Faith on the front line
This was published under the 2010 to 2015 Conservative and Liberal Democrat coalition government
First RAF reservist chaplain in Afghanistan.
More than 3,000 miles from his home parish in Kent, Reverend (Flight Lieutenant) Matt Buchan has become the first RAF reservist chaplain to deploy to Afghanistan.
Leaving behind the leafy green village of Leybourne, Flight Lieutenant Buchan is serving at Camp Bastion, looking after the welfare of some 1,200 troops:
My role out here is as the Joint Aviation Group chaplain. My responsibilities include supporting the headquarters of British air assets, including the helicopter pilots and ground crew and force protection personnel of the RAF Regiment and RAF Police.
Parish priests would be familiar with the daily rhythm of prayer and visiting. The difference for me here is that I visit places of work which involve life and death issues, amongst people who may not regard themselves as religious, but who respect the role of a spiritual figure such as a chaplain. No two days are ever the same.
Flight Lieutenant Buchan, aged 43, has been a Church of England priest for 15 years, and an RAF reservist since 2011. He serves with 600 (City of London) Squadron of the Royal Auxiliary Air Force, based at RAF Northolt, and also works alongside full-time RAF chaplains at RAF Brize Norton:
I have always attended the annual RAF Battle of Britain dinners, and one year the role of auxiliary chaplain was explained to me - it wasn’t something I had ever considered before but the idea hit me like a bolt of lightning and I knew it was for me.
I have worked with all age groups in many environments but this is very different; Service life has taught me the importance of good planning, delegation, and focusing on achievable aims.
Out in Camp Bastion Flight Lieutenant Buchan works in one of many green tents; its uniqueness marked only by a makeshift cross and an always-open door. Music plays from an iPod dock instead of an organ, whilst the constant noise of helicopters can be heard over the hymns.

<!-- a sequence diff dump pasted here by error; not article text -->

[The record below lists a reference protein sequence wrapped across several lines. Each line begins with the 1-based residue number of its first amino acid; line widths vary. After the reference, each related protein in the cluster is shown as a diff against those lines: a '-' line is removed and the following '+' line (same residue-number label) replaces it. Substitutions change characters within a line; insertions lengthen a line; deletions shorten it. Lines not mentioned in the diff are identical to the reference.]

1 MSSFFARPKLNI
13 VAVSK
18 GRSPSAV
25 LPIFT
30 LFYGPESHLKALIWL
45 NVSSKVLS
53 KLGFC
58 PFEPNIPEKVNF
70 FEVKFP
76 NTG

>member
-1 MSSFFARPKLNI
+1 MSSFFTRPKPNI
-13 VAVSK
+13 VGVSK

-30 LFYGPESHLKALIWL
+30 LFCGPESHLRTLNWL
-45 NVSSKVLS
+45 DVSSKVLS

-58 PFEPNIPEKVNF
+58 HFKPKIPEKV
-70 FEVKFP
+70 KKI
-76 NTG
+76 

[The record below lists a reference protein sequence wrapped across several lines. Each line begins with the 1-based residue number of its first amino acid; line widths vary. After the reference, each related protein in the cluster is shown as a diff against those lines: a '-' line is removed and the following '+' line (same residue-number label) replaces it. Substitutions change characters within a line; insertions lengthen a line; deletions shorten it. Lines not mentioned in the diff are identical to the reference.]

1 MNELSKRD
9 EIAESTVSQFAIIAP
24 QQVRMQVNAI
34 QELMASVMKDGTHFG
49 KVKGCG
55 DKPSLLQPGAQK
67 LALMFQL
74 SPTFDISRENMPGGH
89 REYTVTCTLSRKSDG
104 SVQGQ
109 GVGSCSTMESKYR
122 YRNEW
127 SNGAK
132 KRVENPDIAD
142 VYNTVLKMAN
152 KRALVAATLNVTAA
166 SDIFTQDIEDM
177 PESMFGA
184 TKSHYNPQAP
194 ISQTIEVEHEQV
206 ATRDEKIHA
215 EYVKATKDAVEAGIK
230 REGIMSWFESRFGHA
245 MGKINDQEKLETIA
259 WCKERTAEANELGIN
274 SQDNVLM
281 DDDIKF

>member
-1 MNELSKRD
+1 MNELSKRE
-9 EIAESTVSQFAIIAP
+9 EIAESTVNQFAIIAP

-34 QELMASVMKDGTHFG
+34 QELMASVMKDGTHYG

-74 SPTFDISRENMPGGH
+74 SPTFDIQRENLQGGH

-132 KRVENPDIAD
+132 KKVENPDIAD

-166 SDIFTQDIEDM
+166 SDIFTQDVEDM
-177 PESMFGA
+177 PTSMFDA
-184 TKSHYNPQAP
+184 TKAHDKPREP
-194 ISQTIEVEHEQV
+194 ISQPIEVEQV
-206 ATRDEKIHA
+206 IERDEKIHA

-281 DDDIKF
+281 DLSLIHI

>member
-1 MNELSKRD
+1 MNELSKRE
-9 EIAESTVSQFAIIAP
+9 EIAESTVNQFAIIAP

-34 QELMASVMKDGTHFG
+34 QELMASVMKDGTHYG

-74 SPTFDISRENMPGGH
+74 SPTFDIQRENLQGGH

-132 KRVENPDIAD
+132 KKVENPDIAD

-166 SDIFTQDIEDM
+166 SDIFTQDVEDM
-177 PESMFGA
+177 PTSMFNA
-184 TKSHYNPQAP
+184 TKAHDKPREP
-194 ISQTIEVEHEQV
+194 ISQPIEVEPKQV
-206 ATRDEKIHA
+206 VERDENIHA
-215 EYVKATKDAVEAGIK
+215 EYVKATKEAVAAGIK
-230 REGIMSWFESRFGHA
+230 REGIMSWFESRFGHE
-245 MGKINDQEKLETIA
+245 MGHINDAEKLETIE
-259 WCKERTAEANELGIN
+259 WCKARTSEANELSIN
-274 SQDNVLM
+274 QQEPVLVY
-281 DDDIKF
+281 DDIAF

The space provides a place and time for quiet contemplation for all, with a wooden message board for personnel to leave behind thoughts and prayers:
I think the role of chaplain is very important, to both believers and non-believers alike. Being a neutral person outside the chain of command can help people unburden themselves and we all need a friend sometimes. I work very closely with the other welfare people here - between us we try to ensure no-one in need slips through the net.
In this environment people face up to issues they might not ordinarily consider at home. People seem to be more open to issues of faith and the chaplain often has a vital role in finding words for very difficult circumstances.
Sometimes prayer is the only way some feelings and emotions can be expressed. It is a privilege to be here and to do what little I can for the people who sacrifice so much for our nation.
The UK Armed Forces are changing, with greater emphasis being put on the Reserve Forces. The aim is that, by 2020, reservists will be a fully integrated component of the ‘Whole Force’ and, like Flight Lieutenant Buchan is doing now in Afghanistan, reservists will routinely deploy as part of all military operations.
To achieve this MOD is investing an additional £1.8 billion in the Reserve Forces.